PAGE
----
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June 22, 2007

A Different Take on Federal Woes (Political)

Now that it's Summer, it must be time for another another test of medical marijuana's Congressional popularity, a.k.a. the Hinchey- Rohrabacher amendment, a biparisan resolution calling for the de-emphasis of medical marijuana prosecutions in those states which have passed medical marijuana laws. It's an exercise in futility that's been going on for a few years; by my count, which may not be entirely accurate, this will be the sixth time the measure will come to a vote. Again, I may be a bit off on my numbers, but last year's defeat was a high water mark of sorts because H-R atrracted 163 out of 422 possible votes (38.6%), in losing by its smallest margin ever.

Thoughtful readers may wonder why the idea that pot has important medical benefits, one for which popular support has been growing for years and now stands at 60-70%, should be lagging so miserably with politicos who have to face re-election every two years and for whom, at least the appearance of fairness and compassion may trail only campaign contributions in importance. The answer is really quite simple: anonymity. Popular support for medical marijuana is inevitably tested in public opinion polls, whereas important votes in Congress are recorded; meaning that one must be able to deal with a "soft on drugs" charge from one's next political opponent . Obviously, the relevant political calculus assumes that the public's antipathy for "druggies"and attendant fear that their own kids will become "addicts," still trumps sympathy for those who are obviously sick and/or dying. The recent veto of Connecticut's highly restrictive medical pot bill by its female governor,  herself a breast cancer survivor, is as good an example of that calculus as one could ask. 

In its own way, the persistent and well-intentioned efforts of H-R's sponsors to goad their fellow Congressman into being more accepting of medical use may have helped create another political trap similar to the one reform fell into when it pushed Raich on the Supreme Court in the mistaken belief that the distaste certain Justice's had expressed for the New Deal in a Texas gun case would combine with logic and fairness to trump the hostility the court Court had expressed  toward "the scourge of drugs" in another (unfair) ruling in another now-forgotten case.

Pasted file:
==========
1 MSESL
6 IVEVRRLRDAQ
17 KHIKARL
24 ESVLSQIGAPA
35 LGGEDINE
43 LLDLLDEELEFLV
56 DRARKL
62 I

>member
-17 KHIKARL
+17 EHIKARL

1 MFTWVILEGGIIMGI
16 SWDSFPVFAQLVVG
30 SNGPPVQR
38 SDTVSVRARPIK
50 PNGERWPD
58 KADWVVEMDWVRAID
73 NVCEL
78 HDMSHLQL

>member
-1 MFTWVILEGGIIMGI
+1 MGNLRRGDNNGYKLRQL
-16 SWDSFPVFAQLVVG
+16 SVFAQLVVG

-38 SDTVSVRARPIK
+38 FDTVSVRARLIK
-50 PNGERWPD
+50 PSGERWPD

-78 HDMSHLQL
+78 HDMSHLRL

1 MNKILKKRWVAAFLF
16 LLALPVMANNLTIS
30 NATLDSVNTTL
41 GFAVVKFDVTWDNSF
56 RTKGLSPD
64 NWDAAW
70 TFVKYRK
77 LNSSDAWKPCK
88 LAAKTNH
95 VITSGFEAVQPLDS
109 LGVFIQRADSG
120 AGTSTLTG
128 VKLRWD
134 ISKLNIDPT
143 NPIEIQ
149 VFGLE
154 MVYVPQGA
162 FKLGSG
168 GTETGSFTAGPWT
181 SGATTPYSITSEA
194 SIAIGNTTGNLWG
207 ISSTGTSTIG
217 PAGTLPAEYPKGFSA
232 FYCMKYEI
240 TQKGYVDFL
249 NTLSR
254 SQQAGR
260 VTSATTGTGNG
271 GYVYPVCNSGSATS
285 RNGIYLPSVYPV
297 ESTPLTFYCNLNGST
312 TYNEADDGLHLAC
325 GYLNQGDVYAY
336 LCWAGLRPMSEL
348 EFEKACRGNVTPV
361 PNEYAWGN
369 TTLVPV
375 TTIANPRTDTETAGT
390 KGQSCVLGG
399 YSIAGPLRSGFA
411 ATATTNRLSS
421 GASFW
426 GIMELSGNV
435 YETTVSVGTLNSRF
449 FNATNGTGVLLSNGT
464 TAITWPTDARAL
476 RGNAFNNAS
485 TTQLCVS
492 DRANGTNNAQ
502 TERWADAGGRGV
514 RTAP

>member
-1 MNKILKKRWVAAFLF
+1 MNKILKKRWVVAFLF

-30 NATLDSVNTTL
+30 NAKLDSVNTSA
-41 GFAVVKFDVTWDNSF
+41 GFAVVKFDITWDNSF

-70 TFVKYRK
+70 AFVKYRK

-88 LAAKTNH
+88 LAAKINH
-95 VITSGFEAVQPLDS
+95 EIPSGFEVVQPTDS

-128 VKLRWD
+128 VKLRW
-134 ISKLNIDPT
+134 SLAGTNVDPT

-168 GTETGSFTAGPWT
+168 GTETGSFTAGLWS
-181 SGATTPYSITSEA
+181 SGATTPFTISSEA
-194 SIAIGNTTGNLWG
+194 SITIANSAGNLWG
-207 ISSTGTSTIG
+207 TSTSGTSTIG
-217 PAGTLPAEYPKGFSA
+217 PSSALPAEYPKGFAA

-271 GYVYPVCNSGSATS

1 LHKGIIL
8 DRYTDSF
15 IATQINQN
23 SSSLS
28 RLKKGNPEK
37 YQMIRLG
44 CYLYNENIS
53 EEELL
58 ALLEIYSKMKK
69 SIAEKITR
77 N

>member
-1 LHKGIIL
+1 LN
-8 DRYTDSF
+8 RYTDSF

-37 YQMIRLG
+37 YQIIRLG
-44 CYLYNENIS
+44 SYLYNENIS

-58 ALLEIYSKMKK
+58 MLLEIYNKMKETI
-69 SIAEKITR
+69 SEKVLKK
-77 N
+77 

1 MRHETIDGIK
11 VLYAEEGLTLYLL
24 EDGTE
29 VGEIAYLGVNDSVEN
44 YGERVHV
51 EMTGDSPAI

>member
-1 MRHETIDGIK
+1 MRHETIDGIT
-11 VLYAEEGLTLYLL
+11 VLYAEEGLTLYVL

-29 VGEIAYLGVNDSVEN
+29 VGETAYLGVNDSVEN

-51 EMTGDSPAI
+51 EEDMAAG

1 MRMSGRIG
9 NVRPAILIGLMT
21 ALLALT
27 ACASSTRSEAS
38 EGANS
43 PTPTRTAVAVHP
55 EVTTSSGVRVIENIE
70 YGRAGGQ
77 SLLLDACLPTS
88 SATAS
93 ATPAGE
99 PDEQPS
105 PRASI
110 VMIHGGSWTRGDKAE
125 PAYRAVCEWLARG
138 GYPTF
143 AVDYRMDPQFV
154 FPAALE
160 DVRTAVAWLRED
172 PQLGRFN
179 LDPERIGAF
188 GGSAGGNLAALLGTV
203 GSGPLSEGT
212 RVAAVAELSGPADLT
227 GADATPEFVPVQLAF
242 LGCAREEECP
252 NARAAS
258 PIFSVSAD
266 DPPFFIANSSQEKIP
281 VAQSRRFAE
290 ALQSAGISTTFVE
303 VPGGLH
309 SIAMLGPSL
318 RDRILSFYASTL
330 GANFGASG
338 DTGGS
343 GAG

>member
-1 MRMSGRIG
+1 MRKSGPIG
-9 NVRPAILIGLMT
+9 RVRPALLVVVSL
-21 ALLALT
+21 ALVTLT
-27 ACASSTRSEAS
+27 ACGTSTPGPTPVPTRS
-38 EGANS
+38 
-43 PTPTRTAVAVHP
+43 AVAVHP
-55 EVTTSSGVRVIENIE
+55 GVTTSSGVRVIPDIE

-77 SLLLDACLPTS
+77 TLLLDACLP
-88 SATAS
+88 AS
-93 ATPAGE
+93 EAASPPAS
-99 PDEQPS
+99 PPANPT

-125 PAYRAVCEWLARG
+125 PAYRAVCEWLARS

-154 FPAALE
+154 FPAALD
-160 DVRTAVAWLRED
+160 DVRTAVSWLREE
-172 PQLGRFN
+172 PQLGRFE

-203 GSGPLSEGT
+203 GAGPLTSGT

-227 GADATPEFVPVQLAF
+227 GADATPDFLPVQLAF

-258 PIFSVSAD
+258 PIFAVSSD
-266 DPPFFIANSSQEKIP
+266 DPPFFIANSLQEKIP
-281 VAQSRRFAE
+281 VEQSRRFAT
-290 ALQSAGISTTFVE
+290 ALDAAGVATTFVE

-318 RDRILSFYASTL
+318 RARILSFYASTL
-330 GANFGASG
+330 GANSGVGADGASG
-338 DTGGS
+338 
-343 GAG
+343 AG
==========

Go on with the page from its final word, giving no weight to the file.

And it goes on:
Details of the trap, a shrewd ploy by a red-neck Oklahoma senator named Tom Coburn (who also happens to be a pro-life gynecologist) are explained in a an Iowa NORML post.

The real explanation for the dichotomy may be something that's very difficut to prove but is suggested by the wide swings in numbers of both pot applicants and pot docs in California: the growing national sympathy for medical marijuana reflects facts documented by MTF surveys: a large fraction of American adolecents began trying pot in the mid Sixties and have continued to try it ever since. An unknown fraction of them became chronic users for periods of years; whether one classifies them as "recreational" or "medical," two undeniable facts remain. One is that the market they represent is continuing to grow; the other is that, while the social legal, and employment pressures that keep them "in the closet" about their pot use have also been growing, they are still free to express anonymous support for pot at the ballot box and in surveys. 

Isn't it time to educate the older ones about why they may have found the benefits of pot attractive enough to continue using for a years as adults; whether or not those old enough have continued using it into their forties and fifties?

Doctor Tom

Posted by tjeffo at June 22, 2007 04:37 PM